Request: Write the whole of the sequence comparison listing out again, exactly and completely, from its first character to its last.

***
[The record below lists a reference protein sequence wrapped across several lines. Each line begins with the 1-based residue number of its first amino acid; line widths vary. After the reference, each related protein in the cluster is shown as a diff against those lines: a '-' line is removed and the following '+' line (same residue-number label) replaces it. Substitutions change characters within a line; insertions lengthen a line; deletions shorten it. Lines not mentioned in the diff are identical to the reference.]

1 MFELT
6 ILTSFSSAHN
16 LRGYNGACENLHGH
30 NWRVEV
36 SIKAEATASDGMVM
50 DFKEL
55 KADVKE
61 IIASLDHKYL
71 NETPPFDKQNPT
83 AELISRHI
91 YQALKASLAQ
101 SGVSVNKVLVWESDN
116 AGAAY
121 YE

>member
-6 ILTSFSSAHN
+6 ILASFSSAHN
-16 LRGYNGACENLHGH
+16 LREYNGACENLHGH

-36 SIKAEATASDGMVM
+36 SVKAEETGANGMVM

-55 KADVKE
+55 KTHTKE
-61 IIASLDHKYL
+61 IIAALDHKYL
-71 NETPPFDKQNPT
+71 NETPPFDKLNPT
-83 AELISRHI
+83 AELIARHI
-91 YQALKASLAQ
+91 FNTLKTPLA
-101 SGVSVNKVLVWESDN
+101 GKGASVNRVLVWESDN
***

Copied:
[The record below lists a reference protein sequence wrapped across several lines. Each line begins with the 1-based residue number of its first amino acid; line widths vary. After the reference, each related protein in the cluster is shown as a diff against those lines: a '-' line is removed and the following '+' line (same residue-number label) replaces it. Substitutions change characters within a line; insertions lengthen a line; deletions shorten it. Lines not mentioned in the diff are identical to the reference.]

1 MFELT
6 ILTSFSSAHN
16 LRGYNGACENLHGH
30 NWRVEV
36 SIKAEATASDGMVM
50 DFKEL
55 KADVKE
61 IIASLDHKYL
71 NETPPFDKQNPT
83 AELISRHI
91 YQALKASLAQ
101 SGVSVNKVLVWESDN
116 AGAAY
121 YE

>member
-6 ILTSFSSAHN
+6 ILASFSSAHN
-16 LRGYNGACENLHGH
+16 LREYNGACENLHGH

-36 SIKAEATASDGMVM
+36 SVKAEETGANGMVM

-55 KADVKE
+55 KTHTKE
-61 IIASLDHKYL
+61 IIAALDHKYL
-71 NETPPFDKQNPT
+71 NETPPFDKLNPT
-83 AELISRHI
+83 AELIARHI
-91 YQALKASLAQ
+91 FNTLKTPLA
-101 SGVSVNKVLVWESDN
+101 GKGASVNRVLVWESDN